When you’re somewhere permanently, it’s a little bit different. You can’t be a total loose unit because you’re not escaping any embarrassment or lawbreaking the next day. Plus you want to make friends that are also around permanently. Fan Jessie, obviously someone with zero social anxiety, would just ask people to hang out who’d she just met and it worked. Fan Will has told me about a new Australian movement called #onlyfriends. It’s set up off the back of the stat that two out of three millennials experience loneliness. Because we’re so interconnected digitally, but not so much in real life. You can sign up at onlyfriends.com.au and make a group of local friends in your area. I love this idea. Jessie and Jess both also swear by dating apps to meet people overseas. Which makes sense, that’s how 100% of new sexy time relationships start, so why wouldn’t you use it for friends? Bumble for Friends is a real thing and at first, I was like that sounds awkward, because you’re still going on a date, you’re just guaranteed to pay for your own meal and not got any. But both of them rate it highly! You can do group hangs so it’s totally not awkward. Jess said she used it in America and they would go to Korean BBQ and watch Bachie together and I’m sold. Jessie and Jess might have been using the dilated for of dating apps, but fan Aleisha uses the concentrated form. Straight up Tinder, and fans I love this story. It makes me feel 45 years older than I am. Aleisha has been in a rel with Eddie for forever and married for a year, but their relationship is open and Aleisha uses Tinder to find girls. They had a threesome with one girl and in classic Melbourne form, they asked a girl to brunch the following day and they’ve been friends ever since. She was even their tenant for a while. I asked if they still hook up and they have once, but it’s more than they’re just great friends now.

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Have a baby

I was more terrified of meeting my Mother’s Group than actually raising my child. Honestly, it’s so easy! (Was that more obnoxious than the too many friends comment?) I thought they would all be mega-rich, Audi 4wd-ing, nanny employing, Chanel toting, botox flaunting, MILFs – so basically who I want to be, but it turned out they’re actually just really nice people. Ugh, that’s 7 more friends I now have. Fan Laura can’t keep up with the friends she has, but also bonded with her mother’s group as has fan Polly. Evie makes friends with mums at the park, which I totally understand because watching children play on a playground is actually not stimulating in the slightest! Bron has made friends with parents at school, which I’m still suss on. I’ve seen Bad Moms’ and being parents at school looks like being at school where’s there’s cliques and competition. If you work full time you’re judged if you don’t work you’re judged. I really see the school pick up as a job for my nanny that I will definitely be able to afford in five years because surely my goal to get rich will be achieved by then. But maybe because I’ll also be able to afford to send my child to the most elite private school I’ll make friends with the other mums at a school organised networking lunch for ‘very successful, powerful, rich mums.'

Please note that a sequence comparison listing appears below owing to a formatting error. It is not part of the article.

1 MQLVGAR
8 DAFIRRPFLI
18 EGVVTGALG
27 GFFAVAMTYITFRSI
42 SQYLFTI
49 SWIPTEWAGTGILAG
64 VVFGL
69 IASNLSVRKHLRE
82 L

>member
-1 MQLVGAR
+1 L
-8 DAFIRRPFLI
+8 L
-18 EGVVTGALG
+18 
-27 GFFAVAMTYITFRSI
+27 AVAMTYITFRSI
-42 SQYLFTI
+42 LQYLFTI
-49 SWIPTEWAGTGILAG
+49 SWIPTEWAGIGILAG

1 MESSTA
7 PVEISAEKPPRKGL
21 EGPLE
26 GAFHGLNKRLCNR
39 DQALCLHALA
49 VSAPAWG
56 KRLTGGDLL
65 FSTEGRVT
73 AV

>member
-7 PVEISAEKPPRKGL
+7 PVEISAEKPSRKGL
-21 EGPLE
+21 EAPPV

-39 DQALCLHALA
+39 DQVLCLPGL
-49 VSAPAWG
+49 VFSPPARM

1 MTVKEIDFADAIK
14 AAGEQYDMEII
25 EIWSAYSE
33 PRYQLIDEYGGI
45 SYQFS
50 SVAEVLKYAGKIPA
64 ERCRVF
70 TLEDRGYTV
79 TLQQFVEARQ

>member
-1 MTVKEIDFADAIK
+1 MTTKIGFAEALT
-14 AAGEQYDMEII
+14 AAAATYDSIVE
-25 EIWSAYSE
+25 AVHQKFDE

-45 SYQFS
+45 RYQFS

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Be open

But really, you don’t need to travel, take up a hobby or have a baby to make friends. You just need to be open to making friends in any situation. Fan Emmalee got stood up on a date, an absolute doll told her she looked lush and they chatted all night, exchanged numbers and became besties. Love that for your Emmalee! Jess made speed dial level friends at a wedding, (note: being lubricated definitely helps). Brit’s dog had to get his leg amputated and after 4324 visits to the vet, she’s now besties with the vet, probably because she made him a millionaire with all the fees involved. Lucy and Jess make friends with their friends' friends. And Mia is the most outgoing, brave fan. She thinks of old friends or acquaintances she may have lost touch with and adds them on Insta and asks them to hang. If she wants to. Hang out great, if not, you probably didn’t want to be friends with them in the first place.

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The hard thing about making friends is being open to it. Especially if you’re not overly outgoing and extroverted, but then that’s the common thread through all of these friendships. Being open to the opportunity and accepting opportunity when it presents itself rather than denying. I don’t know how many of my fellow theatre nerds are in this community, probably not many because you’re cool. But there’s this improve game called ‘Yes, and...’. It’s a partner game, and the idea is that I say something and you keep the story going by saying ‘Yes, and...' The number one rule is not to deny. For example, using Emmalee’s story I say ‘I just got stood up’ and you say ‘Yes, and such a shame because you look gorgeous, his loss’, then I say, ‘Yes, and I’m out, I’m dressed, I’m going to have a drink anyway’, then you could keep the game going by saying ‘Yes, and why don’t you come and drink with us?’ and keep accepting, or you could shut it down and say, ‘Cool, good for you. Enjoy.’ Ending the interaction. Making friends is just like that. If you’re open, there’s opportunity everywhere. If you deny, you’re closing yourself off to the opportunity.


I am so philosophical. You should probably call me Socrates moving forward.

For more low involvement brunch banter, listen to the Large Almond Latte Podcast on Apple, Google, Spotify or I Heart Radio.